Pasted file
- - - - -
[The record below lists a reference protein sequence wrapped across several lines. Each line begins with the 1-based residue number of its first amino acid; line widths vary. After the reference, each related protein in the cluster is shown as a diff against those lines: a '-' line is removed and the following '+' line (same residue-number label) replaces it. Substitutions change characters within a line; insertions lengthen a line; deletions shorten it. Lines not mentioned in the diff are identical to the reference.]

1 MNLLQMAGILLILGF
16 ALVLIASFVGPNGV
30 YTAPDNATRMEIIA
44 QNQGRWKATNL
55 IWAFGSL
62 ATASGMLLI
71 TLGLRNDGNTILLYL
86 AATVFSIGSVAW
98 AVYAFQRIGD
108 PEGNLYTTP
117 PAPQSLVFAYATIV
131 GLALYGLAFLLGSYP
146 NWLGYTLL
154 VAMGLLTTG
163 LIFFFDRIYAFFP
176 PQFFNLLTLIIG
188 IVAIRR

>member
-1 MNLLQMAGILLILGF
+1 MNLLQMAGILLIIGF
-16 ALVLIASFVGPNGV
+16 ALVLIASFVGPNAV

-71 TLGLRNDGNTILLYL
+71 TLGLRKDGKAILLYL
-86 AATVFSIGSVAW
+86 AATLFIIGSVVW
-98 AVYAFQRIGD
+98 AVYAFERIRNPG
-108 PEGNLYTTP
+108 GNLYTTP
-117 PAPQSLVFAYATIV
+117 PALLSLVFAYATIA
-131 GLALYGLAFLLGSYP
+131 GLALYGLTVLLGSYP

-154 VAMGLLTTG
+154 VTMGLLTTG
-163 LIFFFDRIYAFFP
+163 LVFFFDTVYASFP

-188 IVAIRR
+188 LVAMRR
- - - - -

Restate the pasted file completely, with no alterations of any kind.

[The record below lists a reference protein sequence wrapped across several lines. Each line begins with the 1-based residue number of its first amino acid; line widths vary. After the reference, each related protein in the cluster is shown as a diff against those lines: a '-' line is removed and the following '+' line (same residue-number label) replaces it. Substitutions change characters within a line; insertions lengthen a line; deletions shorten it. Lines not mentioned in the diff are identical to the reference.]

1 MNLLQMAGILLILGF
16 ALVLIASFVGPNGV
30 YTAPDNATRMEIIA
44 QNQGRWKATNL
55 IWAFGSL
62 ATASGMLLI
71 TLGLRNDGNTILLYL
86 AATVFSIGSVAW
98 AVYAFQRIGD
108 PEGNLYTTP
117 PAPQSLVFAYATIV
131 GLALYGLAFLLGSYP
146 NWLGYTLL
154 VAMGLLTTG
163 LIFFFDRIYAFFP
176 PQFFNLLTLIIG
188 IVAIRR

>member
-1 MNLLQMAGILLILGF
+1 MNLLQMAGILLIIGF
-16 ALVLIASFVGPNGV
+16 ALVLIASFVGPNAV

-71 TLGLRNDGNTILLYL
+71 TLGLRKDGKAILLYL
-86 AATVFSIGSVAW
+86 AATLFIIGSVVW
-98 AVYAFQRIGD
+98 AVYAFERIRNPG
-108 PEGNLYTTP
+108 GNLYTTP
-117 PAPQSLVFAYATIV
+117 PALLSLVFAYATIA
-131 GLALYGLAFLLGSYP
+131 GLALYGLTVLLGSYP

-154 VAMGLLTTG
+154 VTMGLLTTG
-163 LIFFFDRIYAFFP
+163 LVFFFDTVYASFP

-188 IVAIRR
+188 LVAMRR